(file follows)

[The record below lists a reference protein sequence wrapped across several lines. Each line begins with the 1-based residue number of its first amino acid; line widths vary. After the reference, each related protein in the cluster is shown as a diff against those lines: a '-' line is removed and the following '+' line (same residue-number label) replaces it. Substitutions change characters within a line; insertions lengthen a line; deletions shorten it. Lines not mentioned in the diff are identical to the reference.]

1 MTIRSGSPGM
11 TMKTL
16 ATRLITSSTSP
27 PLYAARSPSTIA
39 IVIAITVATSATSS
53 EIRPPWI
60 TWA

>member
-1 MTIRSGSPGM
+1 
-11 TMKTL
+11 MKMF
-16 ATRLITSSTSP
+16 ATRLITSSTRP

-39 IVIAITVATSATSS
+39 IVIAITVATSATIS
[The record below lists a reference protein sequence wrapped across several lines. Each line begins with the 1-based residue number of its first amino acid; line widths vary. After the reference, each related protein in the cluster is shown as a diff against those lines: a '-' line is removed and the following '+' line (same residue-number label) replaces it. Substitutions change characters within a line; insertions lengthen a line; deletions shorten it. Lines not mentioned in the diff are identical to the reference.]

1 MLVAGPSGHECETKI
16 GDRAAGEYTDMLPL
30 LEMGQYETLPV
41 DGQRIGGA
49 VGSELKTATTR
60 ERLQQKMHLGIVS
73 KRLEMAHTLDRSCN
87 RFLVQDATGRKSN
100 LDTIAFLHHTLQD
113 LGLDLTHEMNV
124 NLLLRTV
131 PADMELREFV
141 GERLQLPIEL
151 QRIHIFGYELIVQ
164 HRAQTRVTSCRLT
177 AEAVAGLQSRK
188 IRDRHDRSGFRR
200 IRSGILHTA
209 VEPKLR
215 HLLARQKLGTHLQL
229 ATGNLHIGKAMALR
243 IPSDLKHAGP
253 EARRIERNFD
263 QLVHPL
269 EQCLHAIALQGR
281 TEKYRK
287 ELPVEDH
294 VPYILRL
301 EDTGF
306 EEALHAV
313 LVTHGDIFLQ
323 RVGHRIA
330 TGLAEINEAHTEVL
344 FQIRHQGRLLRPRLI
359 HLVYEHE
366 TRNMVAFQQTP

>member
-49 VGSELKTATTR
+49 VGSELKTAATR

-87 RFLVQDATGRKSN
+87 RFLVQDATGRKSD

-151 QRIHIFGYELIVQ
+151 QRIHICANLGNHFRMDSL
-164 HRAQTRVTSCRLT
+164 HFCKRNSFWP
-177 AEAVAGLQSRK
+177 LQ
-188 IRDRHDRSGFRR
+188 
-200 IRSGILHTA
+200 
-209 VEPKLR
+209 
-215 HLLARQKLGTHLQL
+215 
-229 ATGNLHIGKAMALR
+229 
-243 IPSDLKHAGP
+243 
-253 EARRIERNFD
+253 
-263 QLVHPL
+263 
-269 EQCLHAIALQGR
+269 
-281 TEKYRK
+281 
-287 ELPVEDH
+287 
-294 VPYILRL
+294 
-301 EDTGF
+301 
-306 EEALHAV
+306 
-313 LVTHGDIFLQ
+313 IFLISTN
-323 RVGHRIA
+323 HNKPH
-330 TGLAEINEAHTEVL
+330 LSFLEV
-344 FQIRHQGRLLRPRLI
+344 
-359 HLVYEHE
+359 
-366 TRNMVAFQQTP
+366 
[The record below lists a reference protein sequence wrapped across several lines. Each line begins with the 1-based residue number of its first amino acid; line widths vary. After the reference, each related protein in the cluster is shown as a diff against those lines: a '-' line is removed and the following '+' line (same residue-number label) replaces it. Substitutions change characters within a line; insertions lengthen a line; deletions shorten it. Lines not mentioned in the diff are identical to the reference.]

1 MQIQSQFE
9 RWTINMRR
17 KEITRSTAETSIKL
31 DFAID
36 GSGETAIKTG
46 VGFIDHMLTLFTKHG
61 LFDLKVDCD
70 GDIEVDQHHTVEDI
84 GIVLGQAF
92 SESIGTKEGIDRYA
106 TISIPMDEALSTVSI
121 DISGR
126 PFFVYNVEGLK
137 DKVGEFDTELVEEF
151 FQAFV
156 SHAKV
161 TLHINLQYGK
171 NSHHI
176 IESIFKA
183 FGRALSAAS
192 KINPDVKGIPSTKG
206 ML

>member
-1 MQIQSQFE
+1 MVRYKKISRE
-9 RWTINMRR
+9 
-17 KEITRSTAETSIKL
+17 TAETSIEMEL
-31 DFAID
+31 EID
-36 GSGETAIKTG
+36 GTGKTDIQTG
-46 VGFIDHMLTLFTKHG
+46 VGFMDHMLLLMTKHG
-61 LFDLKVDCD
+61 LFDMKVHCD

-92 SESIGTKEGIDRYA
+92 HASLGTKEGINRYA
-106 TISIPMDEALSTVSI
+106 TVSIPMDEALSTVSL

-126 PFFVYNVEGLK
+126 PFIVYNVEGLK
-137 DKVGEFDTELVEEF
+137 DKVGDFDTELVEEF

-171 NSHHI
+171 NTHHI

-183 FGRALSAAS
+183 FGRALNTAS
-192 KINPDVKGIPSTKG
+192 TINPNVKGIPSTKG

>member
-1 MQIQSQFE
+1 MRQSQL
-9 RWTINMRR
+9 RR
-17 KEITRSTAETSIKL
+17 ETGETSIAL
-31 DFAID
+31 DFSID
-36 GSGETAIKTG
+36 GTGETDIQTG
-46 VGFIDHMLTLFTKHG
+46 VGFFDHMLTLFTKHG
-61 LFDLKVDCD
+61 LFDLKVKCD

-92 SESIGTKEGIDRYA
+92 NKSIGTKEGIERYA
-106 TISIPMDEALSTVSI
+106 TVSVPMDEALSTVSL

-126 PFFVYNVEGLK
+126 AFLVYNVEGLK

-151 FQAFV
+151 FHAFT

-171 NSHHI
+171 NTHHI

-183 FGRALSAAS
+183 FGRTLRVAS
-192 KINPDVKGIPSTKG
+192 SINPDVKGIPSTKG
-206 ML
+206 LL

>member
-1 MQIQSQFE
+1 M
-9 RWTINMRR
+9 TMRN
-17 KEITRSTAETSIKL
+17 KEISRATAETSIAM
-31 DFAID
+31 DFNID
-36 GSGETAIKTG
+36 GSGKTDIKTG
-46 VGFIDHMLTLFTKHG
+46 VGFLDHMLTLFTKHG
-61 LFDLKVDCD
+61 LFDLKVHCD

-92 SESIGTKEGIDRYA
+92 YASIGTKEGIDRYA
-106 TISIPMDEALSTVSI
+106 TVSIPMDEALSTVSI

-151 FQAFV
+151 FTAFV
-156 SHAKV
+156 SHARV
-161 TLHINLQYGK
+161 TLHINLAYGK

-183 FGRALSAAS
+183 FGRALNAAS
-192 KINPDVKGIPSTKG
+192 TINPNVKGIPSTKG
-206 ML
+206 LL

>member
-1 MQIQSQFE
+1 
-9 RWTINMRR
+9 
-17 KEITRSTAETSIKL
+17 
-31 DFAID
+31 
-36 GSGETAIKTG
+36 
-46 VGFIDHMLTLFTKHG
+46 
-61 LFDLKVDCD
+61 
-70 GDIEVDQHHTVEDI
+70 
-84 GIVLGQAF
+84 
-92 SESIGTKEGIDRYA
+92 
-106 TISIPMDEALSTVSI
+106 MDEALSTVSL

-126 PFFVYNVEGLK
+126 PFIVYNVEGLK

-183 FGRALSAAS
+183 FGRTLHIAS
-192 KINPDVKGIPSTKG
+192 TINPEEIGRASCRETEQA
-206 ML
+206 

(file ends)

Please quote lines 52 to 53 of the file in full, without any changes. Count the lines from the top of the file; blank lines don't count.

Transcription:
344 FQIRHQGRLLRPRLI
359 HLVYEHE